Military Wiki
64th Infantry Division Catanzaro
Active 1939–1940
Country Italy
Branch Italian Army
Type Infantry
Size Division
Nickname(s) Catanzaro
Engagements World War II

The 64th Infantry Division Catanzaro was an Infantry Division of the Italian Army during World War II. The Catanzaro Division was sent to Libya in October 1939, and took part in the Italian invasion of Egypt in September 1940. It was destroyed in the British counter offensive (Operation Compass) at Buq Buq in December 1940.


The Italian invasion of Egypt started in September 1940, with the objective of capturing the Suez Canal, but after the capture of Sidi Barrani on 16 September, the Italian Army formed a defensive line composed of big outposts separated by wide desert areas. On the nights of 7 December and 8 December 1940 the British Western Desert Force under the command of Major-General Richard O'Connor and comprising British 7th Armoured Division and Indian 4th Infantry Division reinforced by British 16th Infantry Brigade advanced a total of 70 miles (110 km) to their start positions for the attack.[1] On 9 December, the disposition of the forward Italian fortified positions were as follows: The 1 Libyan Division Sibelle was located at Maktila. The 2 Libyan Division Pescatori was located at Tummar. The "Maletti Group" was located at Nibiewa. The 4 " 3 January" Blackshirt Division and the Headquarters for the "Libyan Corps" were at Sidi Barrani. The 63 Infantry Division Cirene and the Headquarters for the XXI Corps were located at Sofafi. The Catanzaro were located at Buq Buq."[2] By the 11 December Buq Buq had been cleared of all opposition and many men and guns had been captured and the Catanzaro Division had been destroyed.[3]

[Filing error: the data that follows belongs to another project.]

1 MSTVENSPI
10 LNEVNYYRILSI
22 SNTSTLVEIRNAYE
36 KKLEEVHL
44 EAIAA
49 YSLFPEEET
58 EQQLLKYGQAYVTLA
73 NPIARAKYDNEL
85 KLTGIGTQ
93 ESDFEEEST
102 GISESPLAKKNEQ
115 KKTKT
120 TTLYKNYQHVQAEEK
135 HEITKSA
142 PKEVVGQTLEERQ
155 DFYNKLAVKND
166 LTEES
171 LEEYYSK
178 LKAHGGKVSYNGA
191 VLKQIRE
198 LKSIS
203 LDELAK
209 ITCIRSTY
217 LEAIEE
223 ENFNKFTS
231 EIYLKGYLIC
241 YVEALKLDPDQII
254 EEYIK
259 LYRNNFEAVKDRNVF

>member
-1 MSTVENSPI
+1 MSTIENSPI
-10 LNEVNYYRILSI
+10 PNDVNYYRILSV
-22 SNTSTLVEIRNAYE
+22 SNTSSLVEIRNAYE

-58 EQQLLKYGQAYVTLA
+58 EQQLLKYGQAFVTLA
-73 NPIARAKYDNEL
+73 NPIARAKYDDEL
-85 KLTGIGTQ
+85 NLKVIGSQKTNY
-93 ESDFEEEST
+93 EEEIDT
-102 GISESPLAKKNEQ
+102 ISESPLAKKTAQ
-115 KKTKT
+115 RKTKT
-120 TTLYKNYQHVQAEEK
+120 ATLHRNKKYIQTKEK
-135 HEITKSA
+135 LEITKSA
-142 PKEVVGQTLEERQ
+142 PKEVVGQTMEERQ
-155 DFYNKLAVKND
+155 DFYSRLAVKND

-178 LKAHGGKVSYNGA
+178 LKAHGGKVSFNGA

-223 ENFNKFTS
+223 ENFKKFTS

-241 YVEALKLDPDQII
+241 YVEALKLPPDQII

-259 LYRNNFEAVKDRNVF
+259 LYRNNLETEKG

Western Desert 1940

Order of battle

  • 141. Catanzaro Infantry Regiment
  • 142. Catanzaro Infantry Regiment
  • 203 Artillery Regiment
  • 64 Machinegun Battalion
  • 64 Mixed Engineer Battalion
  • 64 Antitank Company[nb 1][5]


  1. An Italian Infantry Division normally consisted of two Infantry Regiments (three Battalions each), an Artillery Regiment, a Mortar Battalion (two companies), an Anti Tank Company, a Blackshirt Legion of two Battalions was sometimes attached. Each Division had only about 7,000 men, The Infantry and Artillery Regiments contained 1,650 men, the Blackshirt Legion 1,200, each company 150 men.[4]
  1. Playfair, p 266
  2. Macksey, p. 68
  3. Playfair, p 270
  4. Paoletti, p 170
  5. Wendal, Marcus. "Italian Army". Axis History. Retrieved 2009-04-24. 


  • Paoletti, Ciro (2008). A Military History of Italy. Greenwood Publishing Group. ISBN 0-275-98505-9. 

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